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Layoffs hit Universal Music Group

Lady_gaga_lat
Universal Music Group went into 2009 much the same way it did 2008, boasting an industry market share of more than 30%, according to Nielsen SoundScan, making it the largest of the four major labels. Yet the continued dominance of the company hasn't made it immune to the year-after-year sales declines afflicting the music industry, and today the company further streamlined its label and distribution divisions.

UMG cut about 50 staffers today, according to label sources who spoke on the condition of anonymity, less than 1% of the company's worldwide workforce of 8,000. Cuts were made across multiple labels as well as UMG's distribution arm, Universal Music Group Distribution, which is headquartered in Universal City. Labels affected included Verve and Interscope.

An UMG spokesman confirmed the cuts but declined to answer questions or comment on specifics.

The label is "continuing to transform our organization to better serve our artists and business partners," the company said in a statement. "Given the current economic climate, we have to be as agile and efficient as possible. Unfortunately, these ongoing efforts have resulted in some redundancy. However, UMG will now be even better positioned to compete in the growing global, digital marketplace."

Universal had breakout success in 2009 with Lady Gaga, whose "The Fame" was the fourth-best-selling album of the year with more than 2.2 million copies sold, according to SoundScan. The company's distribution arm handles releases for such top-selling labels as Big Machine and Disney. Big Machine's Taylor Swift had the bestselling album of 2009 with "Fearless," a release that sold 3.2 million copies last year alone. 

Overall album sales in 2009 stood at 373.9 million, a nearly 13% sales decline from 2008. Digital sales continue to increase, but not at a rate that's making up for the loss in CD revenue. Digital track sales stood at 1.16 billion in 2009, an 8.3% increase from 2008. 

UMG ended 2009 by investing in a new business model. In early December, the label made a splash with the launch of Vevo, an online video destination that serves as a sort of music video equivalent of Hulu. The site was unveiled at a party in New York, with U2's Bono boasting that the launch marked "the passing of the old model that was the music business." The label partnered with Sony Music Entertainment on the video site, which embeds short ads at the front of music clips. 

-- Todd Martens

Photo: Lady Gaga. Credit: Carolyn Cole / Los Angeles Times

 
Comments () | Archives (8)

The woman in the photo looks like a drag queen! Is this musical talent or some satire. Frankly - who cares!

Universal Music Group has brought us the unprecedented privilege of our nations (and other nations) children being able to turn on any radio and hear a hamaphrodite (Lady Gaga) sing the words "I want to take a ride on your disco stick". Thanks UMG, what a travesty that some of you are laid off.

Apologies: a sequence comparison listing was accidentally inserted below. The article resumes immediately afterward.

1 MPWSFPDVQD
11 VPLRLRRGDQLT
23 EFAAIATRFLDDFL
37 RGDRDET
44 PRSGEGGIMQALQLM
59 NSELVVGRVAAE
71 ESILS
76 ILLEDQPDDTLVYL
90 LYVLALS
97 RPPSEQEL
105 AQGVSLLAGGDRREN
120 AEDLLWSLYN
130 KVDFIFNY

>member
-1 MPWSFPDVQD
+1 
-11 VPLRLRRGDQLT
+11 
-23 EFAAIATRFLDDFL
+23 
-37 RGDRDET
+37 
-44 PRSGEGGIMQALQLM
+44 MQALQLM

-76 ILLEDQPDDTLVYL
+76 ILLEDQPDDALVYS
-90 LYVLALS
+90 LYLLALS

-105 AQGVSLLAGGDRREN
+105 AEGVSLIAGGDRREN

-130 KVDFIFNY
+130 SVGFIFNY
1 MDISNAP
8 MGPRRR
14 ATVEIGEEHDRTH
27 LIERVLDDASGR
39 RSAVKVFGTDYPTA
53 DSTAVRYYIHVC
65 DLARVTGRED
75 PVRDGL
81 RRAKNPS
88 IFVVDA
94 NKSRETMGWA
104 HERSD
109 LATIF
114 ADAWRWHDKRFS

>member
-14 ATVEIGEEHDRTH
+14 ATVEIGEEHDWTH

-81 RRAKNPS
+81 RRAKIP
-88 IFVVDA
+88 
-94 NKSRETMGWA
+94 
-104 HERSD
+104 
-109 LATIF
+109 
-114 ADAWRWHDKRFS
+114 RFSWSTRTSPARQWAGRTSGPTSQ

Universal purchased, then immediately shut down, the Living Era label because it disagreed with the UK's 50 year copyright law. Universal can disappear completely as far as I am concerned. It is a menace to the music industy.

Maybe if you promoted music that people wanted to actually listen to that may help your slumping sales.
I think there's a real thirst amongst consumers who want to listen to well crafted songs and are performed by actual musicians.
I believe this to be true and is not restricted to any particular genre.
Enough with prefabricated pop stars.
Fire your AOR people.
Start from scratch.

I thought the same thing, jag, that Universal was laying off it's Lady Gaga drag queen show. I had no idea that was her. The hot body doesn't hide the horsey face.

Pasadena Jag asked "The woman in the photo looks like a drag queen! Is this musical talent or some satire. Frankly -who cares!"


Apparently you and Frankly do!!

Universal has made a tough decision. Laying off valuable employees is never a joyous occasion. However, given the present restructuring of the music industry it may be necessary for them. Especially if it will better serve their artists and share holders. After all, we are in this for the love of music AND the money. This is a business and overhead has to be paid along with a healthy profit.

I agree with the post below regarding the market wanting songs performed by actual musicians. However, at the same time I must say that regardless of the musician talent used, a majority of the songs are well crafted.

As for the slumping music sales, it has nothing to do with people not wanting the music and everything to do with illegal piracy and the rise of online streaming. I support online streaming and free legal downloading, but not illegal downloading. There is a way that the artists, labels and consumers can all win in this restructuring process. If we as consumers are patient, we will be pleased in the end, and as for us working diligently on the creative and business side of the industry, we'll be pleased as well.

Benjamin Wade Inman
Managing Partner
http://www.zongmusic.com

to the people at universal who where laid off in the marketing and promo department if u need a job send resume to my email youngstaticmusic@gmail.com
you must have experience in pop, hip hop, and rock in order to be consider,this is a job that pay's,thank you so much, hope to hear from you soon.


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